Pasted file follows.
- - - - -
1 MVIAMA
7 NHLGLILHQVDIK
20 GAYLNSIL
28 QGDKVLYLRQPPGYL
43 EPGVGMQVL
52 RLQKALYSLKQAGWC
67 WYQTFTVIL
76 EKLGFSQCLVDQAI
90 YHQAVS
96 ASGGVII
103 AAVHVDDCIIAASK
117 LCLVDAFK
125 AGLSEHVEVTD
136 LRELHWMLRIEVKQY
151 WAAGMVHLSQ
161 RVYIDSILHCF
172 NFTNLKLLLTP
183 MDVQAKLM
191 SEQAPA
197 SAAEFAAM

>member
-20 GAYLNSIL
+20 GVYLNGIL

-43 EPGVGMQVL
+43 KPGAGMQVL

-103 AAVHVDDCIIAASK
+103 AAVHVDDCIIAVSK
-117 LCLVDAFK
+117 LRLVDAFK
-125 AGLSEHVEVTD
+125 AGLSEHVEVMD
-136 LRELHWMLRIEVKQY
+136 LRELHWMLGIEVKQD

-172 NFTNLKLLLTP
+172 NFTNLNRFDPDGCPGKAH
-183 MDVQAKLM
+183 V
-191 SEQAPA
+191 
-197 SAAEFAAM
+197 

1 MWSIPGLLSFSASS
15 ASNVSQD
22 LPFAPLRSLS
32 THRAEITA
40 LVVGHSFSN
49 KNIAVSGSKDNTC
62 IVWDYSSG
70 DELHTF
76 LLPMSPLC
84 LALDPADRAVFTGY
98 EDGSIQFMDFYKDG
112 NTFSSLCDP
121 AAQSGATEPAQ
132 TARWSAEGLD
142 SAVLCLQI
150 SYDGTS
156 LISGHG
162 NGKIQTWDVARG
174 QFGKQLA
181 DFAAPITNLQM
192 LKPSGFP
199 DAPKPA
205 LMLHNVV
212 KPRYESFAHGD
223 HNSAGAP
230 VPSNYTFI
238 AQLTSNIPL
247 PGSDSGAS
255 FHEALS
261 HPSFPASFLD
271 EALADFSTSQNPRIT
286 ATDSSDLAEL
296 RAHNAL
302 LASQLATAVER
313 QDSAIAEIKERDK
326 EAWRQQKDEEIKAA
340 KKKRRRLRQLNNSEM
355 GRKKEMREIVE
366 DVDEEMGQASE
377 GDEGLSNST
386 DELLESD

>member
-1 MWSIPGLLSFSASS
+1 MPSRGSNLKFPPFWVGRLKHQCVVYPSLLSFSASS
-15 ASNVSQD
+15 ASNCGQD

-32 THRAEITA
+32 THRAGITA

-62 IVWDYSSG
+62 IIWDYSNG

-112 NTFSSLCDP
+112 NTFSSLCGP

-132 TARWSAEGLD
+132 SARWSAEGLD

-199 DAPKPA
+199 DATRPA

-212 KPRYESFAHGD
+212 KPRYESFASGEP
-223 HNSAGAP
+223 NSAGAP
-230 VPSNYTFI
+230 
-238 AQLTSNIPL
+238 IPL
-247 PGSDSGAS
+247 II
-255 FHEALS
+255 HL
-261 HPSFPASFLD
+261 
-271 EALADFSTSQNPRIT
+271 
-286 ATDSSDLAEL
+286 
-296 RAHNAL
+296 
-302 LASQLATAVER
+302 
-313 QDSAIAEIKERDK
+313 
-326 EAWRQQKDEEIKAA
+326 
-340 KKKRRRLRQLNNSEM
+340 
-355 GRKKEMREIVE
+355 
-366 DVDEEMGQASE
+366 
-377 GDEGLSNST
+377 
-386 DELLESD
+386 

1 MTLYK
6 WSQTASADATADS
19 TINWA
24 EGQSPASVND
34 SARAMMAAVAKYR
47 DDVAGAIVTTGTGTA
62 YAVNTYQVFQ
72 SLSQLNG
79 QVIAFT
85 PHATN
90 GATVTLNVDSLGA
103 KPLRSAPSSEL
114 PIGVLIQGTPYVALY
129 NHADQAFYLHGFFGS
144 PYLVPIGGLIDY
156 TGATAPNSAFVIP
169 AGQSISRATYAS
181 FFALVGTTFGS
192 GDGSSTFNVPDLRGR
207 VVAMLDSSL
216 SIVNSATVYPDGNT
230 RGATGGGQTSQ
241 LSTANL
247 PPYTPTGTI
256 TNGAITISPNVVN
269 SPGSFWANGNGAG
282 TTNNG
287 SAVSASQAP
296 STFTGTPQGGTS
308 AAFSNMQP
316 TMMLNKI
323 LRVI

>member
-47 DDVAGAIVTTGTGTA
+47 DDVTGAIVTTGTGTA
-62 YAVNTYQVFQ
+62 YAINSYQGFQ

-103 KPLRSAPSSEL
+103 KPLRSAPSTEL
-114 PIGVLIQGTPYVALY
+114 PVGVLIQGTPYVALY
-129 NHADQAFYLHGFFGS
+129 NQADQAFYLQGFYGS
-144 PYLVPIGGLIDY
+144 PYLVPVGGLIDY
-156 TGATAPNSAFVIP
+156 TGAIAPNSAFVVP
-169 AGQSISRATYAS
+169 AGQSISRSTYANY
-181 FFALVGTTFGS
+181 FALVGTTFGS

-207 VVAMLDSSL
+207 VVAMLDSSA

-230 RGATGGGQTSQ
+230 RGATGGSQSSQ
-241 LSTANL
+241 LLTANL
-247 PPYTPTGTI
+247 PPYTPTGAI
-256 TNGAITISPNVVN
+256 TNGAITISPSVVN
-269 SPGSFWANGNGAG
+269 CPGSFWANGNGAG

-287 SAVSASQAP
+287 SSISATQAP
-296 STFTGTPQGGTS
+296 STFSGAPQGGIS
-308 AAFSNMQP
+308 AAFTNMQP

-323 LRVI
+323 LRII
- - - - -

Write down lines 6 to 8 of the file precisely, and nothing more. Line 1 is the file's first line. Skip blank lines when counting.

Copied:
52 RLQKALYSLKQAGWC
67 WYQTFTVIL
76 EKLGFSQCLVDQAI